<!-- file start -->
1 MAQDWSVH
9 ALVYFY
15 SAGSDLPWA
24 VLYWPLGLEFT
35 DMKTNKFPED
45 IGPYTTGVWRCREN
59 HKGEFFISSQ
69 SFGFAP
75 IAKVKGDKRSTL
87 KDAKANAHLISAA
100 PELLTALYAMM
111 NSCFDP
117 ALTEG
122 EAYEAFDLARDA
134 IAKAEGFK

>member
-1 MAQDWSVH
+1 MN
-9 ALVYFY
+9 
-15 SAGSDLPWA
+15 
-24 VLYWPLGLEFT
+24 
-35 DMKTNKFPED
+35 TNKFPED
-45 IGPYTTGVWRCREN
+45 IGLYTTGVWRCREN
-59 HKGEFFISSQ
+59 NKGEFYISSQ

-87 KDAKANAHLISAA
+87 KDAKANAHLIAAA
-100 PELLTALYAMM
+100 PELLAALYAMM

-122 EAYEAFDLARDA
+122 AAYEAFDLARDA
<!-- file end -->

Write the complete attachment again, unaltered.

1 MAQDWSVH
9 ALVYFY
15 SAGSDLPWA
24 VLYWPLGLEFT
35 DMKTNKFPED
45 IGPYTTGVWRCREN
59 HKGEFFISSQ
69 SFGFAP
75 IAKVKGDKRSTL
87 KDAKANAHLISAA
100 PELLTALYAMM
111 NSCFDP
117 ALTEG
122 EAYEAFDLARDA
134 IAKAEGFK

>member
-1 MAQDWSVH
+1 MN
-9 ALVYFY
+9 
-15 SAGSDLPWA
+15 
-24 VLYWPLGLEFT
+24 
-35 DMKTNKFPED
+35 TNKFPED
-45 IGPYTTGVWRCREN
+45 IGLYTTGVWRCREN
-59 HKGEFFISSQ
+59 NKGEFYISSQ

-87 KDAKANAHLISAA
+87 KDAKANAHLIAAA
-100 PELLTALYAMM
+100 PELLAALYAMM

-122 EAYEAFDLARDA
+122 AAYEAFDLARDA